Mish: There is nothing in the mandate that requires or even mentions a 2 percent exponential trend as an objective. The entire notion of inflation expectations is absurd. Amusingly, a Fed study proves just that.

Powell: It is worth noting that today the economy is very strong and is well positioned to handle tighter monetary policy.

Mish: The Fed has a negative track record when it makes statements like the above. Powell sounds like Bernanke who denied a recession and said housing problems were "well contained"

Yet, Some Believe the Fed

By Steepening Fed Guy, Joseph Wang means the Fed will force up the long end of the yield curve to crush rent prices.

But forcing up long rates would undoubtedly crush housing and might not do a damn thing to the price of rent.

A new home is an inelastic item but new homes are an elastic item where the Fed can make a blunt impact.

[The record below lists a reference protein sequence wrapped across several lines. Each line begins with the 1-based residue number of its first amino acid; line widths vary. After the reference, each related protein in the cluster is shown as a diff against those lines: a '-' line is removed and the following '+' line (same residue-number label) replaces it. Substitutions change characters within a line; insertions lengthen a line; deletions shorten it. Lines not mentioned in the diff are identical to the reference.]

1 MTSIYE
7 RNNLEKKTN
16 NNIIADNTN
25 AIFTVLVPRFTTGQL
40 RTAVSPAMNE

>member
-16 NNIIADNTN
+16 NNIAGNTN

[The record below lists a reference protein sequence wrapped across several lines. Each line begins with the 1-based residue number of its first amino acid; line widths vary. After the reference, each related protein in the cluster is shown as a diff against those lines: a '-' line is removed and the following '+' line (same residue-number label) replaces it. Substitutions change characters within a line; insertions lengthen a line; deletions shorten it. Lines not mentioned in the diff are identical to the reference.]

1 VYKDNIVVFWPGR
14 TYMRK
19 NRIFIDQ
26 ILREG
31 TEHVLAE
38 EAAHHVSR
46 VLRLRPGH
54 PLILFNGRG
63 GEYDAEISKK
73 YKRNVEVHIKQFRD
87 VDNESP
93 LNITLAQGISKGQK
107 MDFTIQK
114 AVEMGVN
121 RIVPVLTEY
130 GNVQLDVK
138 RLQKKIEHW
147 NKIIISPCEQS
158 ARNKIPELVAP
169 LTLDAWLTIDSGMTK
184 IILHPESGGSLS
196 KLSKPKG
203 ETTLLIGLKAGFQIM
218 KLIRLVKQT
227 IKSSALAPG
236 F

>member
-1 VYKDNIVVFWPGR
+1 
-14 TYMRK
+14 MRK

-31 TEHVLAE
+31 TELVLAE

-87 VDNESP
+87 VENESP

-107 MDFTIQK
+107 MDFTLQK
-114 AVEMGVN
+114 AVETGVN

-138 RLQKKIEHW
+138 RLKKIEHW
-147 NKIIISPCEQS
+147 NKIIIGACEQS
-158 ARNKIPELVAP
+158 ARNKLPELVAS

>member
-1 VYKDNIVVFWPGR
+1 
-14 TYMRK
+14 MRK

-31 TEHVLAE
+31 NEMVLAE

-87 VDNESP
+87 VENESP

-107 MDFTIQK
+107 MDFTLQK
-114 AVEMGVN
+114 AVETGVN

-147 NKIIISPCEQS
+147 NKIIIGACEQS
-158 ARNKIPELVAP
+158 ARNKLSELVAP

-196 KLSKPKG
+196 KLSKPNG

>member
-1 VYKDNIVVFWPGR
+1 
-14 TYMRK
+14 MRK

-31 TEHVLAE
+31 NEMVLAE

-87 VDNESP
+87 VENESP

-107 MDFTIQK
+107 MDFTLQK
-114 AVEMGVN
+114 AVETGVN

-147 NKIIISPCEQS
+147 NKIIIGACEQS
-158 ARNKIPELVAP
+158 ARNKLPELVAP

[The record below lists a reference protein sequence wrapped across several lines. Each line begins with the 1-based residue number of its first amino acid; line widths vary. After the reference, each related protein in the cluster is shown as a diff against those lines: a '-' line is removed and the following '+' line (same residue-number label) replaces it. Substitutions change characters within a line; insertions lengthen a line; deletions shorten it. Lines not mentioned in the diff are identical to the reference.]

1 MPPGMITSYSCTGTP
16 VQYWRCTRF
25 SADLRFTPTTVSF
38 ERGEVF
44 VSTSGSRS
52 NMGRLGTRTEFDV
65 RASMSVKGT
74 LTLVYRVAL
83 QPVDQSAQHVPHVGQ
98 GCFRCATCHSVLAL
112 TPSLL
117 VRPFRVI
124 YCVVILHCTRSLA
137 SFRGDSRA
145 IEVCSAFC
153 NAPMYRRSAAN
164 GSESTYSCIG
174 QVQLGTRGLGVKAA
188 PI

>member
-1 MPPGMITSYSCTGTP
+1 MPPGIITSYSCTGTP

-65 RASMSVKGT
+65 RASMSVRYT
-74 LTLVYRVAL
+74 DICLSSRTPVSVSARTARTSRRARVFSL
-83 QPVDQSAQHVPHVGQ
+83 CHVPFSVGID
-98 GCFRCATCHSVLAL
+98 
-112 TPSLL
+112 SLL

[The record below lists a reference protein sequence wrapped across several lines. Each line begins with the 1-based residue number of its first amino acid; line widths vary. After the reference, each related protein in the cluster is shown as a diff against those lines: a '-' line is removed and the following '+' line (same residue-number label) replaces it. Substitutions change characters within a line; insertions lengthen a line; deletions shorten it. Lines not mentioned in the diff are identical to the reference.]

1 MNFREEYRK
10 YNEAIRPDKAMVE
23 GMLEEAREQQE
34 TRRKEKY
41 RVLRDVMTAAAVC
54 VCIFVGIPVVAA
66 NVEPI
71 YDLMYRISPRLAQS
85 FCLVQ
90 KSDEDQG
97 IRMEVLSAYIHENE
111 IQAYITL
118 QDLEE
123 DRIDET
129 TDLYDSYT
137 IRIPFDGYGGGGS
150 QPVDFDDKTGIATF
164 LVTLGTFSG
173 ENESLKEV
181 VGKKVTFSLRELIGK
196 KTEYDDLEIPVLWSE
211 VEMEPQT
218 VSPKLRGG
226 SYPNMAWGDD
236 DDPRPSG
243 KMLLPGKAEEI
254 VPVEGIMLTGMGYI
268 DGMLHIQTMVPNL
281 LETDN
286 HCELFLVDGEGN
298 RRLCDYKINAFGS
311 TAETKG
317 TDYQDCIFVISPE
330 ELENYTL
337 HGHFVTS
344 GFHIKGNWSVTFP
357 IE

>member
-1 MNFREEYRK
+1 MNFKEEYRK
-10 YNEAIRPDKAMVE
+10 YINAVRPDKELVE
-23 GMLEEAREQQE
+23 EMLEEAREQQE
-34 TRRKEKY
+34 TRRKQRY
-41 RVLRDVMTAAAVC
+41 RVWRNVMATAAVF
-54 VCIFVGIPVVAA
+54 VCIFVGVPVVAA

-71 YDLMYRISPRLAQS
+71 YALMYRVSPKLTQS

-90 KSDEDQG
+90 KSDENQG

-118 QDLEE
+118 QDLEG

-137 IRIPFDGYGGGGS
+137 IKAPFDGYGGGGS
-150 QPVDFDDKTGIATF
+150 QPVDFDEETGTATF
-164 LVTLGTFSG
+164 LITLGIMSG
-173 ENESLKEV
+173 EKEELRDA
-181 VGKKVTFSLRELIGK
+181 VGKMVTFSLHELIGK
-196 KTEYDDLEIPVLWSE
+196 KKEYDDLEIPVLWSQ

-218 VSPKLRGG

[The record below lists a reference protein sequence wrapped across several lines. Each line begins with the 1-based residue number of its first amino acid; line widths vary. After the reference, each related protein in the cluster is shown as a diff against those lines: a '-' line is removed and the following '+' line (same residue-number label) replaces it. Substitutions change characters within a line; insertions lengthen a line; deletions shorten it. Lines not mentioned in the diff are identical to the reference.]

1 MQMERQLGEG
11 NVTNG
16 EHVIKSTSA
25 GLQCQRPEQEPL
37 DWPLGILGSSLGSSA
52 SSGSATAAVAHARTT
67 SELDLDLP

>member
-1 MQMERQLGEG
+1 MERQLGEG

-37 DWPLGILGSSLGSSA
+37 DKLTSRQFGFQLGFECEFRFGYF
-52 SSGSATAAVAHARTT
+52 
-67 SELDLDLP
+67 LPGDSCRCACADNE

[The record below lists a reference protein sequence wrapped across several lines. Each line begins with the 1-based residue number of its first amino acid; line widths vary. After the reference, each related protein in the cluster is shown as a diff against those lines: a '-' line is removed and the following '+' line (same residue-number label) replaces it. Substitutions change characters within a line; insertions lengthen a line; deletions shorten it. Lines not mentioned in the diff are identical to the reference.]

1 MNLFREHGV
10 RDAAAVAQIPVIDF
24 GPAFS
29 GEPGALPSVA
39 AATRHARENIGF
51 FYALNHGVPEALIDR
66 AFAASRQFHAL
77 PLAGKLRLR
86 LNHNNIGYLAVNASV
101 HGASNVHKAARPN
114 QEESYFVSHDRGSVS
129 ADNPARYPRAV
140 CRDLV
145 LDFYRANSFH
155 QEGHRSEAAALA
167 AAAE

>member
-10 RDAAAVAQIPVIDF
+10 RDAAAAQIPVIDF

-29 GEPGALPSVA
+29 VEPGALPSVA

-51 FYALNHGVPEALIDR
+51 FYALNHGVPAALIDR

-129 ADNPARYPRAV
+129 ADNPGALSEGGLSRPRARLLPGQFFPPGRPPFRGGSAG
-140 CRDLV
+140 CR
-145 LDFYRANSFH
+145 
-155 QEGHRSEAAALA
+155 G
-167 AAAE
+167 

The Great Steepening

Here is Fed Guy, Joseph Wang's Great Steepening thesis.

Chair Powell suggested at his March press conference that QT would begin in May and look like the prior QT, which began with a ramp up and ended with a ramp down. The Fed’s maturity profile for Treasury coupons is front loaded and for Agency MBS is an estimated $25b a month pace. An aggregate cap that begins at $50b and ramps up to $80b would achieve $3t in QT in around 3 years. The Fed’s Treasury bill holdings are not strictly part of a QE program and may be managed separately. Note that Agency MBS prepayments are expected to be very low in the coming years as borrowers have less incentive to refinance. This may argue for a steady non-binding cap on Agency MBS reinvestments with some outright sales in the third year.

Balance Sheet Discussion 

This is what Powell actually stated in the Q&A after the March FOMC Meeting

Scroll to Continue

RECOMMENDED ARTICLES

JEAN YUNG. Hi, Chair Powell. I wanted to ask about the balance sheet discussion you had at this meeting. Can you give us any more details? Did you discuss whether to cap runoffs and -- or whether to increase those caps over what period if there were any details?